Sturludóttir created the series Placing a Ranke in a Field with Its Teeth Toward the Sky which is a sort of calendar reporting traditional knowledge connected to specific days and to the weather. For instance, the 9th of March is the Knight day, and “The weather on this day predicts the weather for the next 7 weeks”. This work reflects about the way the inhabitants of a place find a logic in the way the weather changes, and, time after time, deduce general rules from what they see. This folkloristic knowledge affirms our deep connection with the atmospheric changes: we wouldn’t have bothered to try to understand the way weather works if it hadn’t been important for us. Alongside this calendar the artist presents pictures which catch the consequences of the weather on persons and object: the sunshine softly getting across the curtain and projecting a light into the room, a mounting pole of a windsock bent from the wind, a wrist with a mark from a watch, elements which are witnesses to certain meteorological conditions.
Ragnheiður Harpa Leifsdóttir hung a long yellow drape from the ceiling of Hafnaborg all the way the floor downstairs, creating a “golden waterfall” which embodies a ray of sunshine. The light and soft material and its warm colour reflect our perception of the sunlight: a peaceful, joyful and embracing immaterial entity which gently warms up our bodies and our states. This site specific installation has been thought in relations to a particular architectural element present in the space: a little circular window on the top of a wall functions as a natural clock: by looking at the way the sunlight come through it we can deduct the height of the sun, and so the time.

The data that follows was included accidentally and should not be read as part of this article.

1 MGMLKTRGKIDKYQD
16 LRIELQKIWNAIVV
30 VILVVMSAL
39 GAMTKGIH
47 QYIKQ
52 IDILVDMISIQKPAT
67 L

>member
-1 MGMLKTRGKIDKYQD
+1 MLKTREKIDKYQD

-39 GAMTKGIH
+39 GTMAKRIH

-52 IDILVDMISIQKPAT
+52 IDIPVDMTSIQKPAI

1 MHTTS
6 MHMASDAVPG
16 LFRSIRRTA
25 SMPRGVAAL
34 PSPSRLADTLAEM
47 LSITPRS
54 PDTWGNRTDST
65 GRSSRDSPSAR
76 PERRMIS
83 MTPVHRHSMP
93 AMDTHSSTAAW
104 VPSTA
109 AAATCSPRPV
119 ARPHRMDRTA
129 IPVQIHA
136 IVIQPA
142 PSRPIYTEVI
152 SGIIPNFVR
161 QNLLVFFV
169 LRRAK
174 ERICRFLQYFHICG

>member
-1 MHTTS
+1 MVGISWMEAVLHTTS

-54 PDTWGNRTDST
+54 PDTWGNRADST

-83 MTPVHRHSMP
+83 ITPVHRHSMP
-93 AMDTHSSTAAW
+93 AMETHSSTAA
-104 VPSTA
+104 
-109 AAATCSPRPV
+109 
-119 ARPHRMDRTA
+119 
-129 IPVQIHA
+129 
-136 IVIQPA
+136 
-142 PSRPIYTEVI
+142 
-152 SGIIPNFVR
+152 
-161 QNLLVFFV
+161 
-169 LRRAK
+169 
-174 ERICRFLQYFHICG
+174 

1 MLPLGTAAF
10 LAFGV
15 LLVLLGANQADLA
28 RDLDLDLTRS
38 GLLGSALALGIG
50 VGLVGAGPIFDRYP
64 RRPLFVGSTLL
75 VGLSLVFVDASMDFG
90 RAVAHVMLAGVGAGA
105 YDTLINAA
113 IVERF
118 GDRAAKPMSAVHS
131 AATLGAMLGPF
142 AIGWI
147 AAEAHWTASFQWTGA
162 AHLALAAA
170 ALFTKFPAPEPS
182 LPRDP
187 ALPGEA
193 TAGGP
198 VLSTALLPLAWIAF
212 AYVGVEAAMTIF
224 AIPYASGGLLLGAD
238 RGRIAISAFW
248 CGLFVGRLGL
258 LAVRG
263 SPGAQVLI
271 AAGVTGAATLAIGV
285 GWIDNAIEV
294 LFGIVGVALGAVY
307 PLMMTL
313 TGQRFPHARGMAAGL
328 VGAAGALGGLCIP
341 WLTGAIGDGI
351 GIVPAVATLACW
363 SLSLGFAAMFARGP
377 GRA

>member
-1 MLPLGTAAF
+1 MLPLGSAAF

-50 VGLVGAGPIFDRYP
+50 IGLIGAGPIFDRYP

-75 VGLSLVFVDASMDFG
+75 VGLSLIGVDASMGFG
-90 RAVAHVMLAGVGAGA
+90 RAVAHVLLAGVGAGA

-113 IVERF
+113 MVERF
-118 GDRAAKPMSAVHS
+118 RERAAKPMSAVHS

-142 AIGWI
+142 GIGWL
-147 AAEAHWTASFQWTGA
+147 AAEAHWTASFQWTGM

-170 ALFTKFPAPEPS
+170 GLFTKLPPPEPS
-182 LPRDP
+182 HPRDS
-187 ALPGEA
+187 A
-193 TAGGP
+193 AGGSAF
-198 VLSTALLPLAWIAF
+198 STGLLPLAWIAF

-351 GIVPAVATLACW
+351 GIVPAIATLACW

Leifsdóttir contributes to the show with another beautiful and poetic work: the installation Polarity is constituted by two videos of close ups of hands turning the pages of the book The Sorrow Gondola by Tomas Tranströmer and placing on them an Icelandic spar, a transparent local stone through which everything looks double. This stone has been used by the vikings to navigate the seas, the properties of the stone allowed them to individuate the position of the sun despite it was hidden behind layers of clouds.
The artists Steinunn Lilja Emilsdóttir and Halla Birgisdóttir decided to work on the individual’s inner and intimate connection with the weather, a precious and unique relationship each of us develops with our surroundings.
Steinunn Lilja Emilsdóttir’s work It’s escalating deals with extreme natural phenomena, she transformed pictures of natural disasters such as desertification, the melting of icebergs, forest fires, tornadoes, and realaborated them into abstract and geometrical collages, associating each of them to a personal thoughts about the dramatic event portrayed. Her work aims to have an aesthetic impact on the viewer: within the frames the images are deconstructed in a style which resembles the Neoplasticism Art of Piet Mondrian, breaking the connection with reality and focusing on a subjective representation, a personal understanding of these tragedies. The sentences the artist wrote underneath each piece emphasise the belonging of the images to the her personal sphere, letting us get a glimpse inside her thoughts and inviting us to reflect on how those dramatic events are understood by us.